• “Simple, clear purpose and principles give rise to complex, intelligent behavior. Complex rules and regulations give rise to simple, stupid behavior.” (Dee Hock)
  • Happy teams are built on trust and mutual respect. Most tech folks are smart and share these values. Preserve pride of ownership and individual creativity.
  • Some standards have more business and/or technical value than others. Seek biggest bang-for-the-buck.
  • “A foolish consistency is the hobgoblin of little minds.” (Emerson)
  • Concision counts. If you can’t fit it on a single page, forget it.
  • Show, don’t tell. Text = blah blah blah. Screenshot = good. Code that models correct behavior = better (momentum, fait accompli, copy/paste benefits, etc).

If you read that list and think: “Well, then, why have coding standards at all?”, then I have done you a disservice. Teams definitely can benefit from conventions and standards, in many cases. Here are a few rules I might propose in the next coding standards I work on.

Sample suggestions (not “rules”) from a wise coding standard

In general, model new code after the conventions embodied by recent and clean code you see in the codebase. The following modules are known to be good examples: moduleA, moduleB, … (Value: high. Cost: low. Pointing out some good examples will do more than a dozen pages of text. Also, pointing people to new code allows wisdom about conventions to accrete organically.)

Keep files small. (Value: high for casual maintainers. Cost: usually low. Many good habits are tied to this guideline, including loose coupling, encapsulation, refactoring, and modularity.)

Clean up messes. Delete unused files, functions, and blocks. (Value: high. Cost: low. Casual maintainers don’t have to wonder about the significance of something inert. Reinforces refactoring.)

Use descriptive names for classes, functions, variables, and files, so you don’t have to document what should be obvious semantics. (Value: high. Cost: low. Eliminates redundancy and encourages good refactoring habits. Good code is named right.)

Comment what can’t be made obvious(Example where comment might be helpful: subtle precondition or postcondition on a function. Value: high. Cost: low.)

Carefully follow the codebase’s error and exception strategy(Example: “In C++, use RAII to guarantee exception safety. Make sure all errors are complete sentences, since they’ll appear in logs and be read by end users.” Value: high. Cost: medium.)

Name files and directories with a consistent pattern. (Example 1: use all lower-case, with underscores between words. Example 2: use Java’s conventions. Value: high. Cost: low. Eliminates #include “WrongCase.h” problems on *nix; makes batch processing easier.)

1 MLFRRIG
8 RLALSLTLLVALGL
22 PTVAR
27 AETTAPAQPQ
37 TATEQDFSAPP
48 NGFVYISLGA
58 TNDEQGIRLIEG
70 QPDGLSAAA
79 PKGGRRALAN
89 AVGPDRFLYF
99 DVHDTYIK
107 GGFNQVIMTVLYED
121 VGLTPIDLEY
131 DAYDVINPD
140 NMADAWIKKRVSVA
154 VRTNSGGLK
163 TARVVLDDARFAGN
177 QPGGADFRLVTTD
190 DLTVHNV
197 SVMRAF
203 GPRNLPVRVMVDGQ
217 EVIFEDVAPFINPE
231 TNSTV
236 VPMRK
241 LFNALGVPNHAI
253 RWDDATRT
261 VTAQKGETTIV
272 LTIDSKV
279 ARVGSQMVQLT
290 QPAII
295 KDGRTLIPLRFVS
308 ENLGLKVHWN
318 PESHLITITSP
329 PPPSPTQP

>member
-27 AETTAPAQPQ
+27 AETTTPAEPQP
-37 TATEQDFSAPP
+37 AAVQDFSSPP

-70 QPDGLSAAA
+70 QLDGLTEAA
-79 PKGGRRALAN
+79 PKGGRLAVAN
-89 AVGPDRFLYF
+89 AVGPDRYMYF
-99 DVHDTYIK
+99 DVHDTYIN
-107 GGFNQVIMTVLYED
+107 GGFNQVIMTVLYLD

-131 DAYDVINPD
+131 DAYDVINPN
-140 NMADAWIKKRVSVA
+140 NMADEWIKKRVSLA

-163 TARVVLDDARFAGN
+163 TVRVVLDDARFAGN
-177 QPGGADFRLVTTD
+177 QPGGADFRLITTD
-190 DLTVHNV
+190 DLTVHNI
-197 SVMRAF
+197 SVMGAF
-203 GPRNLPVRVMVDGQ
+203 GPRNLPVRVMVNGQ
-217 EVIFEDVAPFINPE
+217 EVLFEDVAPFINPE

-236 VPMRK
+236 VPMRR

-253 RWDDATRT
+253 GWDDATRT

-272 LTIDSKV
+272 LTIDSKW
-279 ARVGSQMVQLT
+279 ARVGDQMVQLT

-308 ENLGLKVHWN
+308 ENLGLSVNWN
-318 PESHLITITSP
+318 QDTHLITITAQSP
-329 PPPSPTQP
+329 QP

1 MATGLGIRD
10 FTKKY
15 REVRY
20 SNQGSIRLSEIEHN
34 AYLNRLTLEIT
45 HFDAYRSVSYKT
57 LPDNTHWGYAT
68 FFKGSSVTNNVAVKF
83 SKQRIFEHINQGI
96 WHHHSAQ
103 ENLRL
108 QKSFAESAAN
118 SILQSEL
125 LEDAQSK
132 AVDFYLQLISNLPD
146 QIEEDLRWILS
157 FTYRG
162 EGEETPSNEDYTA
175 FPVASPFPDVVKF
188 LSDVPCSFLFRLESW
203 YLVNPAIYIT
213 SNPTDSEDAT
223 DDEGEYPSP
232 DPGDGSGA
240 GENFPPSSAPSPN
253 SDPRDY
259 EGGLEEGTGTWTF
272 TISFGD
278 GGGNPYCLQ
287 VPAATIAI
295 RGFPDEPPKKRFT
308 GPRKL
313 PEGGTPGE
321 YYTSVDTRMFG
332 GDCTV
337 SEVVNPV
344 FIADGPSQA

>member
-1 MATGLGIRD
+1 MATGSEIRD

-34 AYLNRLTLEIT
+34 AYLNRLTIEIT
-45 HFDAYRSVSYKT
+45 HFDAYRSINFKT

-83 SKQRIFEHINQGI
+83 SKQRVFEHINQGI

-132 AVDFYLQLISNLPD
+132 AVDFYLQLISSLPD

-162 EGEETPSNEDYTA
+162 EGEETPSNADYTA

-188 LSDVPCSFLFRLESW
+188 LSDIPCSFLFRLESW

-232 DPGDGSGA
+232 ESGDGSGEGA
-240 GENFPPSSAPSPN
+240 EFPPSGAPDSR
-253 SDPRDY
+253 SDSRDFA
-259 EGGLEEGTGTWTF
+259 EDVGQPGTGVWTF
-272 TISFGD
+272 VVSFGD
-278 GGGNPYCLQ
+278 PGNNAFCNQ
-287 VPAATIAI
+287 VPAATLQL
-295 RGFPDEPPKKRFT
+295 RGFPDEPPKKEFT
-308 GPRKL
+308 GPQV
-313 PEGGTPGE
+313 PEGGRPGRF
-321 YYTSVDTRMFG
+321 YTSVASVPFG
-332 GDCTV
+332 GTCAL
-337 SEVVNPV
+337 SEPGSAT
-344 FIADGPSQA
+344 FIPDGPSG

Roughly, follow formatting conventions common to your language and recommended by your IDE. Use the team’s standard indent (e.g., 4 spaces) so different editors don’t produce ragged gobbledygook. (Value: medium. Cost: low. Mainstream formatting is usually pretty readable. This rule is stated with enough flexibility to leave moderate room for personal preference.)

Name unit tests after their main assertion, so you know what’s wrong when you see what failed. (Example: test_removeChild_throws_when_container_empty. Value: medium. Cost: low.)


Stupid coding standards are offensive and a complete waste of everybody’s time. If you promulgate standards like the ones I offered at the top of this post, you deserve to fail. On the other hand, rational, reasonable standards can help a team enjoy working together, flatten the learning curve for new folks, promote good habits, cheapen automated analysis, and foster pride of ownership.

Action Item

If you have existing coding standards, look at a few guidelines and decide A) how much technical and business value they provide; B) how easy they are to learn and follow; C) how well they’re implemented. Do you see any places where you want to adjust?

If you want to create a coding standard, make a list of rules that have a high ratio of value to cost. Pick the top 10 (or as many as you can fit on one (1) sheet of paper with a normal font and margins). Float a few past other thought leaders. Keep the best ones only.

6 thoughts on “How to turn coding standards into epic fails — or not

  1. Wheeljack says:

    I caught this way too late to matter but I would say that the “standard” (because we all know it’s not one) should be available not just for new hires but interviewers as well. Concealing an insane set of half-baked rules really just wastes competent programmers’ time and reinforces the notion that you did this deliberately to trap them. Let me just walk out of the interview or turn down the offer before we get to the point and save us all alot of trouble.

    Because the instant some framework monkey struggling with Hello World gets on my case about bracket placement, that’s it, I’m done. I’ll hang around and collect a paycheck until I find something else but you won’t get anything of value out of me for whatever time remains.